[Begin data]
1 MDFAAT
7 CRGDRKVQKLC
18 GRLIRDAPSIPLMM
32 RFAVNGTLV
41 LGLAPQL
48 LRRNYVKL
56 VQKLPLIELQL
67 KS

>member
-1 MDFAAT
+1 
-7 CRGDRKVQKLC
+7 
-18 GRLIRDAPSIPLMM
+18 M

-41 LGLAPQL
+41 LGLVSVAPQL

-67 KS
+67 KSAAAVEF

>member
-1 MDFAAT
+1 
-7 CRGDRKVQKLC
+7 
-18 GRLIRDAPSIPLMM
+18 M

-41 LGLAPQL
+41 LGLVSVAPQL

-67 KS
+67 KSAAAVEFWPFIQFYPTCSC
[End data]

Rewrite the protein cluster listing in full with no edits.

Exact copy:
1 MDFAAT
7 CRGDRKVQKLC
18 GRLIRDAPSIPLMM
32 RFAVNGTLV
41 LGLAPQL
48 LRRNYVKL
56 VQKLPLIELQL
67 KS

>member
-1 MDFAAT
+1 
-7 CRGDRKVQKLC
+7 
-18 GRLIRDAPSIPLMM
+18 M

-41 LGLAPQL
+41 LGLVSVAPQL

-67 KS
+67 KSAAAVEF

>member
-1 MDFAAT
+1 
-7 CRGDRKVQKLC
+7 
-18 GRLIRDAPSIPLMM
+18 M

-41 LGLAPQL
+41 LGLVSVAPQL

-67 KS
+67 KSAAAVEFWPFIQFYPTCSC